Navigation Links
Depression model leaves mice with molecular scar

In addition to triggering a depression-like social withdrawal syndrome, repeated defeat by dominant animals leaves a mouse with an enduring "molecular scar" in its brain that could help to explain why depression is so difficult to cure, suggest researchers funded by the National Institutes of Health's (NIH) National Institute of Mental Health (NIMH).

In mice exposed to this animal model of depression, silencer molecules turned off a gene for a key protein in the brain's hippocampus. By activating a compensatory mechanism, an antidepressant temporarily restored the animals' sociability and the protein's expression, but it failed to remove the silencers. A true cure for depression would likely have to target this persistent stress-induced scar, say the researchers, led by Eric Nestler, M.D., The University of Texas Southwestern Medical Center, who report on their findings online in Nature Neuroscience during the week of February 26, 2005.

"Our study provides insight into how chronic stress triggers changes in the brain that are much more long-lived than the effects of existing antidepressants," explained Nestler.

Mice exposed to aggression by a different dominant mouse daily for 10 days became socially defeated; they vigorously avoided other mice, even weeks later. Expression of a representative gene in the hippocampus, a memory hub implicated in depression, plummeted three-fold and remained suppressed for weeks. However, chronic treatment with an antidepressant (the tricyclic imipramine) restored expression of the gene for brain derived neurotrophic factor (BDNF) to normal levels and reversed the social withdrawal behavior. BDNF in the hippocampus has been linked to memory, learning and depression, but Nestler said social defeat stress probably similarly affects other genes there as well.

The researchers pinpointed how social defeat changes the BDNF gene's internal machinery. They traced the gene expression changes to long-lasting mo difications in histones, proteins that regulate the turning on-and-off of genes via a process called methylation. Methyl groups, the silencer molecules, attach themselves to the histones, turning off the gene. Notably, imipramine was unable to remove these silencer molecules, suggesting that they remained a latent source of vulnerability to future depression-like responses to stress.

Imipramine reversed the suppressed BDNF gene expression by triggering a compensatory mechanism, acetylation, in which molecular activators attach themselves to the gene and overcome the silencer molecules. Imipramine turned off an enzyme (Hdac5) that degrades the activators, allowing them to accumulate.

"The molecular scar induced by chronic stress in the hippocampus, and perhaps elsewhere in the brain, can't be easily reversed," said Nestler. "To really cure depression, we probably need to find new treatments that can remove the silencer molecules."


Source:NIH/National Institute of Mental Health

Related biology news :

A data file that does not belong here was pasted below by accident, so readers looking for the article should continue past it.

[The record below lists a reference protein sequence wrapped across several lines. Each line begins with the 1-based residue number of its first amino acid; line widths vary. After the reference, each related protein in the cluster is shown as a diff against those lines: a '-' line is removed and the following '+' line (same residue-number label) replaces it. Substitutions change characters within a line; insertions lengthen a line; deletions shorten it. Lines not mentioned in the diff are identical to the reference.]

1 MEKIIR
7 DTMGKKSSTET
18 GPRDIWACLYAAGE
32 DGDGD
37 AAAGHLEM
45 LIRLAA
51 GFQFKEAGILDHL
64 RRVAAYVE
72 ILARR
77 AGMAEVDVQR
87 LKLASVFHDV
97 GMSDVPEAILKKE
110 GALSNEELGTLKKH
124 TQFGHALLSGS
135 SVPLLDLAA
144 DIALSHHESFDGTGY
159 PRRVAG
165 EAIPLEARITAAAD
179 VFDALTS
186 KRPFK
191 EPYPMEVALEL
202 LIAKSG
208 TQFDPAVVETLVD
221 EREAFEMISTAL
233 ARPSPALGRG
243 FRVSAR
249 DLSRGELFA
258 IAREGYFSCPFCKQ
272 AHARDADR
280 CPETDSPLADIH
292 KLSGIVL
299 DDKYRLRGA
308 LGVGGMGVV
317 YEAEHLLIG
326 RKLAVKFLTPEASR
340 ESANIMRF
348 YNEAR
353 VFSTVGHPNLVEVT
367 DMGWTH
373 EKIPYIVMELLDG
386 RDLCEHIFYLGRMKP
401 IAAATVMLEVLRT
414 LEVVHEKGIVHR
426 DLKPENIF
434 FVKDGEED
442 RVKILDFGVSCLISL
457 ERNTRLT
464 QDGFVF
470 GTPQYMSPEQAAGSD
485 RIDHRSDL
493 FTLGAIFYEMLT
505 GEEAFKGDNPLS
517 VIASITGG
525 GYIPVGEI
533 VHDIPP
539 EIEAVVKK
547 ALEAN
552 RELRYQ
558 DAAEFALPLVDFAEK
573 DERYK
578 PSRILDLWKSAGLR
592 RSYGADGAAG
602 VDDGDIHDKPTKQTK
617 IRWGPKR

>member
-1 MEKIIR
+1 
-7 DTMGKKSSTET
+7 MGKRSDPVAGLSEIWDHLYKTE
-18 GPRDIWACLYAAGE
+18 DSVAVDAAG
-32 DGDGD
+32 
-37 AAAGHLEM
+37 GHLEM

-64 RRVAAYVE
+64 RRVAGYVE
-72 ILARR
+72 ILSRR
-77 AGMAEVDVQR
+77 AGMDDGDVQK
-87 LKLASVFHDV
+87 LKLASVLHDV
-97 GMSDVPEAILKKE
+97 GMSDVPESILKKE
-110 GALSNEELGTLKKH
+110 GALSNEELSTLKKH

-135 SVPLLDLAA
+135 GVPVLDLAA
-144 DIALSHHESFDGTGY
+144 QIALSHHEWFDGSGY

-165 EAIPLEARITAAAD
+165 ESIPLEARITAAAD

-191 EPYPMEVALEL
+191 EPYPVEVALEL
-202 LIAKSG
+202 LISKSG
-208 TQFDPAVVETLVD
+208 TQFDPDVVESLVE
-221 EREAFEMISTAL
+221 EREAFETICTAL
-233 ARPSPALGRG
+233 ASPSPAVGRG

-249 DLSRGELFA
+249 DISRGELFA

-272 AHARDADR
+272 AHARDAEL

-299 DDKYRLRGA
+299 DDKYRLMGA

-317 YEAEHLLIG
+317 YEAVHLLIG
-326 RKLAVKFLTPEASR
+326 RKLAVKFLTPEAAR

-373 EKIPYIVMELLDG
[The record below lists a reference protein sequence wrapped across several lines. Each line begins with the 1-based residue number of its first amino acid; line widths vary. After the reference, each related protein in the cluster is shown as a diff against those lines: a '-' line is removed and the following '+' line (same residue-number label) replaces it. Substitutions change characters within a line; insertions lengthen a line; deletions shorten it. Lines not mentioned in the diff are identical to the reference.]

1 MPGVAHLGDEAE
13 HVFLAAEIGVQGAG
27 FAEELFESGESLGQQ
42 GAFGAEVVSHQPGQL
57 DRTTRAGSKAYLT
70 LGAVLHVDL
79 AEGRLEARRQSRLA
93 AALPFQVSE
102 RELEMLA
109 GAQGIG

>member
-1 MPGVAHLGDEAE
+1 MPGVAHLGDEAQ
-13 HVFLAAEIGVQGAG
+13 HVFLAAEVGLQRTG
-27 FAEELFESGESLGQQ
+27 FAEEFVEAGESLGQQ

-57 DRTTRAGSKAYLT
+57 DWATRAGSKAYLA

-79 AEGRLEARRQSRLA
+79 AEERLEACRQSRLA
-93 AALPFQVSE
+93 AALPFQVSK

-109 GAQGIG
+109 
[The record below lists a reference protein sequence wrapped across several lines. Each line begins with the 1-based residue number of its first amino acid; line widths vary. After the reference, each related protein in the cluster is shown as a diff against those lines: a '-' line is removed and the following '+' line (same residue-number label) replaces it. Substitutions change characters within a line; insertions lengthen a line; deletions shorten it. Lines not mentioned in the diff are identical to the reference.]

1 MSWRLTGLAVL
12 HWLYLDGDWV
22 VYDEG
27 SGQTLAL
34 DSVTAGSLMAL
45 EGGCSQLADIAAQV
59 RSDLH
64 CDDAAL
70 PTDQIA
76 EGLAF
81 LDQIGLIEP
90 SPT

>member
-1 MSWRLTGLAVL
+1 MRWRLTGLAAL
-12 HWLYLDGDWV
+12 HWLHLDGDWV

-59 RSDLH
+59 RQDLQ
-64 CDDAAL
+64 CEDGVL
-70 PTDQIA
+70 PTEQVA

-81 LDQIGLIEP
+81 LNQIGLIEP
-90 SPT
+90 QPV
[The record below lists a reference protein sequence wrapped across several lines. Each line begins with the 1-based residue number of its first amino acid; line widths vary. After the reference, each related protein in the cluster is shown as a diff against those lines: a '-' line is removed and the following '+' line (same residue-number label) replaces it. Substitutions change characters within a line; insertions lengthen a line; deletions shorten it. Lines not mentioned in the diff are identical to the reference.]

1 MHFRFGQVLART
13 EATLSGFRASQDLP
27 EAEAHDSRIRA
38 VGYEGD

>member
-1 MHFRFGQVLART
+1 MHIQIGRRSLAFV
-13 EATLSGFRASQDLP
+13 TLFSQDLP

1. Depression gene may weaken mood-regulating circuit
2. Scientists identify new model Of NK cell development
3. Genrate: a generative model that finds and scores new genes and exons in genomic microarray data
4. Molecular models advance the fight against malaria
5. NYU and MSKCC research provides model for understanding chemically induced cancer initiation
6. Genetic therapy reverses nervous system damage in animal model of inherited human disease
7. Disease progression model of pancreatic cancer developed by Penn researchers
8. A new way to share models of biological systems
9. Understanding biases in epidemic models important when making public health predictions
10. Climate model links higher temperatures to prehistoric extinction
11. Gene therapy advance treats hemophilia in mouse models
Post Your Comments:

(Date:5/12/2016)... May 12, 2016 , a ... the overview results from the Q1 wave of its ... wave was consumers, receptivity to a program where they ... a health insurance company. "We were surprised ... says Michael LaColla , CEO of Troubadour Research, ...
(Date:5/3/2016)... 3, 2016  Neurotechnology, a provider of high-precision ... Automated Biometric Identification System (ABIS) , a complete ... MegaMatcher ABIS can process multiple complex biometric transactions ... of fingerprint, face or iris biometrics. It leverages ... and MegaMatcher Accelerator , which have been ...
(Date:4/28/2016)... 28, 2016 First quarter 2016:   ... compared with the first quarter of 2015 The gross ... M (loss: 18.8) and the operating margin was 40% (-13) ... Cash flow from operations was SEK 249.9 M (21.2) , ... is unchanged, SEK 7,000-8,500 M. The operating margin for ...
Breaking Biology News(10 mins):
(Date:6/23/2016)... 2016 A person commits a crime, and the ... track the criminal down. An outbreak of foodborne ... Administration (FDA) uses DNA evidence to track down the bacteria ... far-fetched? It,s not. The FDA has increasingly used a complex, ... foodborne illnesses. Put as simply as possible, whole genome sequencing ...
(Date:6/23/2016)...  The Prostate Cancer Foundation (PCF) is pleased to announce 24 ... for prostate cancer. Members of the Class of 2016 were selected from a ... Read More About the Class of 2016 PCF Young Investigators ... ... ...
(Date:6/23/2016)... ... June 23, 2016 , ... Supplyframe, the Industry Network ... Supplyframe Design Lab . Located in Pasadena, Calif., the Design Lab’s mission is ... projects are designed, built and brought to market. , The Design Lab is ...
(Date:6/23/2016)... , June 23, 2016 Apellis ... Phase 1 clinical trials of its complement C3 ... single and multiple ascending dose studies designed to ... (PD) of subcutaneous injection in healthy adult volunteers. ... (SC) either as a single dose (ranging from ...
Breaking Biology Technology: